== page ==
I know OEMs are where the money is at but I wish one of these manufacturers would offer an aftermarket solution for idle stop/start. All you would need is an interface to the TPS, speed sensor, CHT sensor, and then either the clutch switch or brake switch (the OEM units used to prevent starting with the clutch engaged or to light up the brake lights). Interface with 4 wires, calibrate for zero throttle opening voltage, wide open throttle voltage, and normal operating temps CHT voltage (or have data input directly into the unit if known already) and you should be good to go.


Seems to me that it would be tough to retrofit for idle-stop, since accessory drives (e.g. AC) would not run.

John W.

I'm with you Patrick, wishing for an aftermarket system. Many of us know of Sigma Automotive's aftermarket bolt-on "hybrid-kit." As of July 17th this year, it's pushed off another year and a half. Always pushed off because of difficulties. It wasn't start/stop though. Maybe someone like yourself (I'm not being sarcastic) could wrig something up on an old beater car: you seem to know a thing or two about it! I don't know enough, unfortunatly. But I do think it would be trickier than we might anticipate to implement something that's not mickey mouse and lasts for years.


Why don't they just outfit truck stops with 110V outlets, so they can plug into the grid?

allen Z

Yeah, a micro hybrid system would be the cheapest. It would also give the biggest bang for the buck, especially for those who spend alot of time behind stoplights during long runs through the hills. If applied to Tier 2 Bin 5 diesels, it may provide for a clean alternative to those noisy and dirty diesel electric generators. Contractors would love that. So would people who want to be self sufficient, or just want ot hedge against a blackout/power loss (hurricane, heat wave, hail producing storm, hallucinating driver hitting a utility pole, etc).


Citroen have offered stop-start on the small and very inexpensive C3 for about 3 years and the yaris has it in Japan. Shame then that OEM's feel they can't charge the tiny extra to provide it, as the (mainly US) market is too damn cheap to pay for it.


I have thought about trying to rig up an idle start/stop system and planned out the algorithm for basic motor control using a Microchip PIC DSC chip but unfortuneately I'm new to high frequency motor control and I imagine it will take alot of work for me to get something realistically running. The interface is easy...fine control of the motor is difficult (especially if I were to try to make it flexible enough to use on more than my own car).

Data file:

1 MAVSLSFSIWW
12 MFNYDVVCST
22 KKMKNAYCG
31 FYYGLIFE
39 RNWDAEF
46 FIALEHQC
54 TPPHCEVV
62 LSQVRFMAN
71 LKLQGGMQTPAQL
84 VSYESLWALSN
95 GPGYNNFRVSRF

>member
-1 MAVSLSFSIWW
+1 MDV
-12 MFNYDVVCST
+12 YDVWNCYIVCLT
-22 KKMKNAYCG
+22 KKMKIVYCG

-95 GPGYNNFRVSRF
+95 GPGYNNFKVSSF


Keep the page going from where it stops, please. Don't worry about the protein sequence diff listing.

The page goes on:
Here is an aftermarket solution for compact sedans


"Why don't they just outfit truck stops with 110V outlets, so they can plug into the grid?"

This is already underway.


Well, well, it looks like people with EVs on long trips may be hitting up the truck stops then. A 2-hour charge while you grab some dinner and take care of personal hygeine should extend the useable daily range of an all electric.



The 2007 Saturn Vue and 2007 Chevy Malibu are both micro-hybrids, coming to dealers in the US very soon. This Gates system is apparently stock on those vehicles, per the article.

Jim Stark

Idleaire LLC has taken away most of the prime parking slots @ most of the TA Travelcenter truckstops; Drivers such as me that have APU, laptop with verizon WIFI card,Directv with tivo & of course cellphone, are not pleased that we have had our parking options degraded, that is if we can find one. I am sure the Idleaire top investors are laughing all the way to their winter homes now with the booty they collected from us taxpayers that the TA co-conspirators used to upgrade their pavement. Maybe the next administation will play "Robin Hood" & spread the government "welfare (grants,tax credits etc) to the real people in need, not cold hearted Greedy Neo Psuedo Puritan business leeches